But Dodson finished John Moraga and is the logical contender. Johnson made it clear he wouldn't turn down the challenge, but didn't seem excited by the prospect of it either.

"Obviously, it's up to the UFC," he said.  "Sean Shelby and Joe Silva do a great job matchmaking. They found Ali Bagautinov out of Russia. There are a lot of challengers I need to fight. There's a guy in the division with a win over me and Zach Makovsky. I'm looking for new challenges."

The former is Brad Pickett (24-8), who beat Johnson via decision in 2010 when both were bantamweights.  But Johnson is 27 and is a very different fighter than he was four years ago. Pickett is 35. Pickett didn't look like a title threat in his flyweight debut, a win over Neil Seery. But Pickett can prove that wrong with a win over Ian McCall on July 19 in Dublin, Ireland. Makovsky (18-4) would be in the mix with a win over Jussier Formiga on Aug. 2 in Los Angeles.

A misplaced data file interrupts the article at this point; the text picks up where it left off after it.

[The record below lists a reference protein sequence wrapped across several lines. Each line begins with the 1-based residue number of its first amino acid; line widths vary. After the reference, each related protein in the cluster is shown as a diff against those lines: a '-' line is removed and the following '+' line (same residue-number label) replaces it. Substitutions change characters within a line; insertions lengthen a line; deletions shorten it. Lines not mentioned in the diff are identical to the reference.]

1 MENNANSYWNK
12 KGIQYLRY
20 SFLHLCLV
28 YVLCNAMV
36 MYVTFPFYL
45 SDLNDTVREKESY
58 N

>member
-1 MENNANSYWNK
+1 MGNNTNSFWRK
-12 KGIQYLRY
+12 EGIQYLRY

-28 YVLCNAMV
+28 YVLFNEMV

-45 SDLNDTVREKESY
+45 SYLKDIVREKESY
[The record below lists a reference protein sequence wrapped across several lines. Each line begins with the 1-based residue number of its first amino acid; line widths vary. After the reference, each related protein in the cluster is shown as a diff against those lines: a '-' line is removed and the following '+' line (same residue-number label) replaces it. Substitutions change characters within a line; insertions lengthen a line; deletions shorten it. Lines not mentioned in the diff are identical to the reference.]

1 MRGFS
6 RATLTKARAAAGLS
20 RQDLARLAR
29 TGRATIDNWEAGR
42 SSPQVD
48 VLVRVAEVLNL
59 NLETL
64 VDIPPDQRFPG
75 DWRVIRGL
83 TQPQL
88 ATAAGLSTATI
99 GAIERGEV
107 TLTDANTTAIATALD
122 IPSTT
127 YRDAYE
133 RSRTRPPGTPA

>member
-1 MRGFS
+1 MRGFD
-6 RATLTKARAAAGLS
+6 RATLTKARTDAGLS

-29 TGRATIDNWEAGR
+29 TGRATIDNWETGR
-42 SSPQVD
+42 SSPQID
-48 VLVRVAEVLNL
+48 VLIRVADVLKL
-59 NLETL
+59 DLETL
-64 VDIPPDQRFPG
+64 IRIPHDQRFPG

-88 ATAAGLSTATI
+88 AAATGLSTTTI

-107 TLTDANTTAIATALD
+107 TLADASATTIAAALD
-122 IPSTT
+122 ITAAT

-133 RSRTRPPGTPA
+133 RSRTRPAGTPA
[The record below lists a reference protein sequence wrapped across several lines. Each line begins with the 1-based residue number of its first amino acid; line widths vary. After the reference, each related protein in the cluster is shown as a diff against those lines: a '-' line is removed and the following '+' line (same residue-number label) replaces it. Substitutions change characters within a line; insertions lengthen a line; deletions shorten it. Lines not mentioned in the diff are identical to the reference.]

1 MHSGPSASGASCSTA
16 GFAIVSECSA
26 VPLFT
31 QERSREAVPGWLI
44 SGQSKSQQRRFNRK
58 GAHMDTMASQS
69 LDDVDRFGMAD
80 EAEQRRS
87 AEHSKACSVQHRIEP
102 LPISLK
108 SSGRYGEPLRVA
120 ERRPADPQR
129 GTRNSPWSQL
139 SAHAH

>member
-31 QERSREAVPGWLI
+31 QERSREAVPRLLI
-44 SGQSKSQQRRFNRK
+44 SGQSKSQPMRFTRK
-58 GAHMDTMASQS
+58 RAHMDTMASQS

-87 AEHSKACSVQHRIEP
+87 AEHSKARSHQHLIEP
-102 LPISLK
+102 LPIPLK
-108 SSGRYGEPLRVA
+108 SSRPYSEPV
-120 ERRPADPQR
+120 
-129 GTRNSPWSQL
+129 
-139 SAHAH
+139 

What nobody after the fight brought up was Johnson, who seems to be a step above the rest of the division, moving up to face T.J. Dillashaw, the new bantamweight champion. It's early for Dillashaw, who has contenders in his own division. Johnson dropped a good deal of muscle to move down, but he was a good enough bantamweight to challenge for the title years ago. Another shot, when he's now clearly in his prime, looks to be his biggest potential challenge.

RORY MACDONALD - Ever since MacDonald, at, 20, beat Carlos Condit for two rounds before tiring and losing, there has been talk of him as the heir apparent in the welterweight division. Because he moved to Montreal to train at the Tristar Gym, the home of Georges St-Pierre, it led to labeling him the heir apparent.

Now 24, the moniker has been a curse, in that while people know who he is, any kind of stumble labeled him as overhyped, given the comparison to one of the greatest in the sport's history.

But Saturday, MacDonald (17-2) showed the form teased when he blitzed an undersized B.J. Penn. With GSP out of action, and with no certainty he'll return, MacDonald is carrying the mantle for the country of Canada as its new biggest star. It's unfair to expect him to equal what GSP did inside the cage, and even more how GSP made Canada for several years the per capita strongest country in the world for UFC. But Saturday proved him as a major player.